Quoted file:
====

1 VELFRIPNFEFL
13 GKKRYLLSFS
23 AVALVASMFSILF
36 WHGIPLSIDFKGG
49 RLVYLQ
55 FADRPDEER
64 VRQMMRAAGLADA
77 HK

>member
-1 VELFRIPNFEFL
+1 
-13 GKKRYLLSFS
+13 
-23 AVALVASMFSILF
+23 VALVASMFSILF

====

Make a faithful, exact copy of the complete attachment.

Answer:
1 VELFRIPNFEFL
13 GKKRYLLSFS
23 AVALVASMFSILF
36 WHGIPLSIDFKGG
49 RLVYLQ
55 FADRPDEER
64 VRQMMRAAGLADA
77 HK

>member
-1 VELFRIPNFEFL
+1 
-13 GKKRYLLSFS
+13 
-23 AVALVASMFSILF
+23 VALVASMFSILF